This software deals only with *systematic* encodings, in which
the *K* bits of **s** are copied unchanged to some subset of
the *N* bits of **x** (the *message bits*), and the
remaining *M=N-K* *check bits* of **x** are then set so
as to make the result a codeword. For a linear code, a systematic
encoding scheme always exists, for some choice of which bits of a
codeword are message bits. It is conventional to rearrange the order
of the bits in a codeword so that the message bits come first. The
first *K* columns of the *K* by *N* generator matrix
will then be the identity matrix.

However, this software does *not* assume that the message bits
come first, since different encoding methods prefer different
locations for the message bits. Instead, a vector of indexes of where
each message bit is located within a codeword is recorded in a file
along with a representation of the part of the generator matrix that
produces the check bits. More than one such generator matrix file can
be created for a single parity check file, in which the locations of
the message bits may be different. Decoding of a received message
into a codeword (with `decode`) does not depend on
knowing which are the message bits, though this does need to be known
in order to reconstruct the original message (with `extract`).

This software stores representations of generator matrices in files
in a format that is not human-readable (except by using the `print-gen` program). However, these
files *are* readable on a machine with a different architecture
than they were written on.

For simplicity of exposition, it will be assumed for the next few
paragraphs that the message bits are located at the *end* of the
codeword, so a codeword can be divided into *M* check bits,
**c**, followed by *K* message bits, **s**.

On the above assumption, the parity check matrix, **H**, can be divided
into an *M* by *M* matrix **A** occupying
the first *M* columns of **H** and an *M* by *K* matrix
**B** occupying the remaining columns of **H**. The requirement that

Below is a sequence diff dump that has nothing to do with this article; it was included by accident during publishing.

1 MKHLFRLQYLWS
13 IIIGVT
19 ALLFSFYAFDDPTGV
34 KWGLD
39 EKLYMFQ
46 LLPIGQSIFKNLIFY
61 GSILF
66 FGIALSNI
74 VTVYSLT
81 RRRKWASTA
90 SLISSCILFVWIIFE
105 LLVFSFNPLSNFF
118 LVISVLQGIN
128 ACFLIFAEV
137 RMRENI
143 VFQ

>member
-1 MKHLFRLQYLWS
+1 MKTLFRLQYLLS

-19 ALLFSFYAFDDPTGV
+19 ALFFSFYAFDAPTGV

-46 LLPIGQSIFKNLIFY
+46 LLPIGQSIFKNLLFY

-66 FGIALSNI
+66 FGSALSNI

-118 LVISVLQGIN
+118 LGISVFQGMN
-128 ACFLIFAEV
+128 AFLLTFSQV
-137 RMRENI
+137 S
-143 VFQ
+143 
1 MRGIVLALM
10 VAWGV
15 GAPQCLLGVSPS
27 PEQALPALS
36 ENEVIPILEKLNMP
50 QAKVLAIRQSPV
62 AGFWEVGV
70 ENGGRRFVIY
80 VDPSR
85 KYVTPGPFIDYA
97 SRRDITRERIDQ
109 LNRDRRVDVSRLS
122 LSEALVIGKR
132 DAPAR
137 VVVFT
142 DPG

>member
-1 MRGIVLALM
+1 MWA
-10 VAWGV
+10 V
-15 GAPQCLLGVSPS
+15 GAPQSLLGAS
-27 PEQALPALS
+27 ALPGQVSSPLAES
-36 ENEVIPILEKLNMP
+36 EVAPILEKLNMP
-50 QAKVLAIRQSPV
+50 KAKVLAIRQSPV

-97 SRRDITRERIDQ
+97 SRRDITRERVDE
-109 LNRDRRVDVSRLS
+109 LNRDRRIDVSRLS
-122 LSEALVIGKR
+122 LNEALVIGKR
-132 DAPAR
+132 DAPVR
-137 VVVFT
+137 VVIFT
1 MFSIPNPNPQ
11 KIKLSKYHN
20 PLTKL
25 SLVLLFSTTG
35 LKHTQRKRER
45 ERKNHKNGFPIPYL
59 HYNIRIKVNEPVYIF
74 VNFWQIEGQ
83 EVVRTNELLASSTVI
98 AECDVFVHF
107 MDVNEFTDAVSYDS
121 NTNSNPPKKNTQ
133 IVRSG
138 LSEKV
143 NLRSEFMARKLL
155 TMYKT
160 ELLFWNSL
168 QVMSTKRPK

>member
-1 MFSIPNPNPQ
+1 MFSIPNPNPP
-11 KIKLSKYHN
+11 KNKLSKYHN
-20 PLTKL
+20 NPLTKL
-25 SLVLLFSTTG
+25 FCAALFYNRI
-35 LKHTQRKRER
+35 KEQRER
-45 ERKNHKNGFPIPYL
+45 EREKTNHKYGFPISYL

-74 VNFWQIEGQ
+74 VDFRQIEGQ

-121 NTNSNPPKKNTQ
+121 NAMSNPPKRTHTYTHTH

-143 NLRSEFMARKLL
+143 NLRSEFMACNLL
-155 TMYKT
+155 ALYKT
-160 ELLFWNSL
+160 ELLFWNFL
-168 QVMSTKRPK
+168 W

a codeword, **x**, satisfy all parity checks (ie, that **Hx**=**0**)
can then be written as

Provided thatAc+Bs=0

c=A^{-1}Bs

The equation **c** = **A**^{-1}**Bs**
defines what the check bits should be, but actual computation of these
check bits can be done in several ways, three of which are implemented
in this software. Each method involves a different representation of
the generator matrix. (Note that none of these methods involves the
explicit representation of the matrix **G** mentioned above.)

In the *dense representation*, the *M* by *K* matrix
**A**^{-1}**B** is computed, and stored
in a dense format (see the dense modulo-2
matrix package). A message is encoded by multiplying the
source bits, **s**, by this matrix to obtain the required check bits.

In the *mixed representation*, the *M* by *M* matrix
**A**^{-1} is computed and stored in a dense
format, and the *M* by *K* matrix **B**, the right
portion of the parity check matrix, is also stored, in a sparse format
(see the sparse modulo-2 matrix package).
To encode a message, the source vector **s** is first multiplied on
the left by **B**, an operation which can be done very quickly if
**B** is sparse (as it will be for LDPC codes). The result is then
multiplied on the left by **A**^{-1}. If
*M*<*K*, the total time may be less than when using the
dense representation above.

The *sparse representation* goes further, and avoids
explicitly computing **A**^{-1}, which tends